People who purchased a home with a small deposit in Sydney last year are at risk of carrying more debt than their home is worth at a time when interest rates are climbing and the cost of living is high.
Recent modelling from PropTrack suggests home values could drop as much as 18 per cent by Christmas next year across Sydney.
Those who purchased at the peak of the market with a less than 20 per cent deposit could find themselves in a negative equity position, where they owe more to the bank than the property is worth.
This includes first home buyers who purchased through the First Home Loan Deposit Scheme (FHLDS) with a 5 per cent deposit.
Negative equity affects those who need to sell their homes during a market downturn because it means they could remain in debt to their home loan provider even after the property has been sold.
It comes after a huge number of homebuyers reported they felt worried about affording mortgage repayments, with financial markets factoring in a cash rate of 3 per cent by the end of the year.
Data from comparison site Finder reveals that in April, about two thirds of homebuyers were concerned about meeting mortgage repayments ahead of interest rates rises.
In the four months following the survey, the cash rate was hiked 175 basis points, bringing the average variable interest rate soaring to 4.18 per cent.
Last month, the portion of Australian homeowners struggling to afford mortgage repayments rose to 24 per cent, up from 20 per cent the month prior.
Data from Lendi shows that the number of homebuyers purchasing with a small deposit has also grown.
Since August last year, the number of loans worth more than 90 per cent of the property’s value rose from less than 10 per cent to 14 per cent.
PropTrack executive manager of Economic Research Cameron Kusher said while anyone who purchased in Sydney last year was at risk of negative equity if prices dropped 18 per cent, those who had a deposit of less than 10 per cent were particularly vulnerable.
“Recent purchasers that really stretched themselves to get into the market and borrowed with a very small deposit – they are vulnerable in that their property is going to be worth less than what they purchased it for,” he said.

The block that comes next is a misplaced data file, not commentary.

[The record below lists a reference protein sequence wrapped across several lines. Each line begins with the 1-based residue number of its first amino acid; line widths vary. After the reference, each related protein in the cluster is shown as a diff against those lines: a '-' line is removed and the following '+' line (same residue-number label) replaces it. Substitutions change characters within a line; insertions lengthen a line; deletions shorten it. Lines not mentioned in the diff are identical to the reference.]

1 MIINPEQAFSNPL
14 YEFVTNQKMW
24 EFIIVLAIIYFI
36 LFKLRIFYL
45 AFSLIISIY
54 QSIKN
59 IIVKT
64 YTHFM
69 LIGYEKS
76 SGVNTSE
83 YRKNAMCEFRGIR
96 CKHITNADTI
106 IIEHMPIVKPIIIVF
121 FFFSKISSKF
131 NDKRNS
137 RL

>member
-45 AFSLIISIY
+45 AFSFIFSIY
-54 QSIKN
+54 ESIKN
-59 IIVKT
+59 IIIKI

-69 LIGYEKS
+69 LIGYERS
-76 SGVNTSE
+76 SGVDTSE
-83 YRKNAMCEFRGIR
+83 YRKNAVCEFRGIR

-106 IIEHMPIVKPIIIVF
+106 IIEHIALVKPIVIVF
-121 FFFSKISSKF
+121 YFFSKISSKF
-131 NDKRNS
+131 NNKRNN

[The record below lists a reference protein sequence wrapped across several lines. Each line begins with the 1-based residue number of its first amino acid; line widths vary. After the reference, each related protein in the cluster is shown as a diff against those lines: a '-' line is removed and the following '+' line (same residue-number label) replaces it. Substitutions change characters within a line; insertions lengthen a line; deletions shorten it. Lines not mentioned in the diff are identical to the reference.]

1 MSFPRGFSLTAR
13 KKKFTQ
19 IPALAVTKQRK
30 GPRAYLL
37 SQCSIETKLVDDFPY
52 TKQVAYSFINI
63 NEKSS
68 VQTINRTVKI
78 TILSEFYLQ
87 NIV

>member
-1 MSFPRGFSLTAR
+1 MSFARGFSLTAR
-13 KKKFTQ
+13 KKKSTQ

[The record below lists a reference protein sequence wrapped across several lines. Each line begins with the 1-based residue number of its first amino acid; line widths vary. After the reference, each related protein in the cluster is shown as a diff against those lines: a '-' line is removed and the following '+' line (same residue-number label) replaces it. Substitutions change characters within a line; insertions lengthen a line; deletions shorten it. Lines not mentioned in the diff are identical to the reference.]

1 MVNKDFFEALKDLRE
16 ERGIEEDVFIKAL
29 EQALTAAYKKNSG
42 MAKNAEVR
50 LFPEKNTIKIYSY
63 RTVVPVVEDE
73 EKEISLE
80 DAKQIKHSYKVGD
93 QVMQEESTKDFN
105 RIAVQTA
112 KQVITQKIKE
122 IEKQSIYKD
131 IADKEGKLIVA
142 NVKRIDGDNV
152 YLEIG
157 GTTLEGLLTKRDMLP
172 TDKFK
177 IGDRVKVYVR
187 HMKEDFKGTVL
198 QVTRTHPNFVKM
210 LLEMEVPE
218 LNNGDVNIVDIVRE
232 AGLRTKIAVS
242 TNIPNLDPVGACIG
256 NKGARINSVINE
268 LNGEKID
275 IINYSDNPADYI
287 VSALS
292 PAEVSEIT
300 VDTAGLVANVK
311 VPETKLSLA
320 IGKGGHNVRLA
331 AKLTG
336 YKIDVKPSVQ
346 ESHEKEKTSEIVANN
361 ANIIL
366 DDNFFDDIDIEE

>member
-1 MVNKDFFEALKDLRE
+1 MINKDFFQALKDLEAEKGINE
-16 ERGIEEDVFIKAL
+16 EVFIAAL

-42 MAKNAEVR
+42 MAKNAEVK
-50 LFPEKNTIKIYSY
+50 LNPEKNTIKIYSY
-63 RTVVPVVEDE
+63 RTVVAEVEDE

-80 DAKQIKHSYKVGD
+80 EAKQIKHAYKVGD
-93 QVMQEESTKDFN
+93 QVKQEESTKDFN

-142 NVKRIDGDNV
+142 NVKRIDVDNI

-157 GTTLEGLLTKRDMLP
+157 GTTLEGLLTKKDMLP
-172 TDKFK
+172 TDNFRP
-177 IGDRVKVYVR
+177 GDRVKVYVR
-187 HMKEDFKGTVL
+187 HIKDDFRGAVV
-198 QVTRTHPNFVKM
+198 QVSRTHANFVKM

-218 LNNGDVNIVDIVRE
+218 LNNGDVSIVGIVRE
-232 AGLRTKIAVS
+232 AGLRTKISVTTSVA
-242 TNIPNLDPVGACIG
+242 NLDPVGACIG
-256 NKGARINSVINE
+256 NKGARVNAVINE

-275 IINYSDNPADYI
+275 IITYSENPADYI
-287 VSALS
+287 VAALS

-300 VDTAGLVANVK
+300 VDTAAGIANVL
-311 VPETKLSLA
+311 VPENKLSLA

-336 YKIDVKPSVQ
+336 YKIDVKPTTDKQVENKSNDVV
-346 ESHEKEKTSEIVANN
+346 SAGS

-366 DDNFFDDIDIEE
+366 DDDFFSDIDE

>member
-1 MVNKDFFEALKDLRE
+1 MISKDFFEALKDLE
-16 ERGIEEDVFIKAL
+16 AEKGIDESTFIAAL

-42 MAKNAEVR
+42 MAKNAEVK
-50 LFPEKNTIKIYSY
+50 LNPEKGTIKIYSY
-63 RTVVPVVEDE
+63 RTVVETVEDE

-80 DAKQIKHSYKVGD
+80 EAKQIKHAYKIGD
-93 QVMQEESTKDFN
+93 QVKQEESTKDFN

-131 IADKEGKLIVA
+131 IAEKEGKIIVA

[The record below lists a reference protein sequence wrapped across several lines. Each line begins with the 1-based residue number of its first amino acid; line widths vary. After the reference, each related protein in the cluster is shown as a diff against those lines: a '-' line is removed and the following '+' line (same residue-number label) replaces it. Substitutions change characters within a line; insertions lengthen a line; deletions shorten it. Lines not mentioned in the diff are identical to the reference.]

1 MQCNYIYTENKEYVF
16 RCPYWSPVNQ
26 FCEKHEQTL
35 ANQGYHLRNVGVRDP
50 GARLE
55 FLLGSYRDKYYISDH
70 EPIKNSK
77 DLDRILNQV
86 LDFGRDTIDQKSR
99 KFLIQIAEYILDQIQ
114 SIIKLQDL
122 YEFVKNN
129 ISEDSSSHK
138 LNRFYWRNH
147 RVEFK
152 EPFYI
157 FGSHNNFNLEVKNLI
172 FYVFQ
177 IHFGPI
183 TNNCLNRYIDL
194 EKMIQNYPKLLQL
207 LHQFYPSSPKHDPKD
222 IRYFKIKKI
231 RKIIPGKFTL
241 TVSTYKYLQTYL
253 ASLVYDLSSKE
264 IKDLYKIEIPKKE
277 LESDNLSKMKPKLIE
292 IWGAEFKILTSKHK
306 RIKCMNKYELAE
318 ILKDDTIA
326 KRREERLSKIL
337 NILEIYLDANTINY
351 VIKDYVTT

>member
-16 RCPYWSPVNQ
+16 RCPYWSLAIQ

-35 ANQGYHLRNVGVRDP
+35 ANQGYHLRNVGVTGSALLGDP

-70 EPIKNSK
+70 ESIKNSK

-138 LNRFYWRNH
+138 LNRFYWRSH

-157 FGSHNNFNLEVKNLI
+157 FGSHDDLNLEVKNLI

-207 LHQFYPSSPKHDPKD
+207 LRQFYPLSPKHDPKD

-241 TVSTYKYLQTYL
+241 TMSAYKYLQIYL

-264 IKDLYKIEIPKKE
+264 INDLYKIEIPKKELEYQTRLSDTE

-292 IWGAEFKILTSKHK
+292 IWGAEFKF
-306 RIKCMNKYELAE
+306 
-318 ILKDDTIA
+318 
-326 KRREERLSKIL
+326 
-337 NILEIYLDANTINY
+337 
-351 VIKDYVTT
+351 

“I think that mortgage arrears are going to be fairly low but there’s definitely some people that are going to get caught out and will potentially have to sell their home.”
Lendi Group CEO David Hyman said rising property prices in Sydney last year had made it difficult for homebuyers to purchase with a traditional 20 per cent deposit.
He said while first homebuyers who purchased through the FHLDS were at risk of negative equity, those who could afford to hold the property throughout the downturn would be protected – though refinancing to a lower rate could prove challenging.
“Current RBA data suggests that about 2.5 per cent of households may be at risk of negative equity due to falling prices, which is slightly higher than pre-Covid conditions,” Mr Hyman said.
“Those who find themselves in a declining or negative equity position will find it harder to refinance to another lender.”
A Finder survey of homeowners from July shows almost one in five Australian mortgage holders refinanced their home loan in the past six months, with the same proportion planning to do so in the coming six months.
Finder home loans expert Richard Whitten said it was typically first homebuyers that purchased with a small deposit, making them the most vulnerable in expensive markets such as Sydney.
“Given how much property prices have risen in the last few years, saving up a 20 per cent deposit is just not realistic for a lot of first time buyers,” he said.
“These borrowers will get hit harder by raising rates and falling property prices.”
He said borrowers facing negative equity would need to “play the long game.”
“Focus on making repayments and waiting for property values to rise,” he said.
“While it’s very hard in a time of high inflation, finding ways to spend less and save more always helps.”
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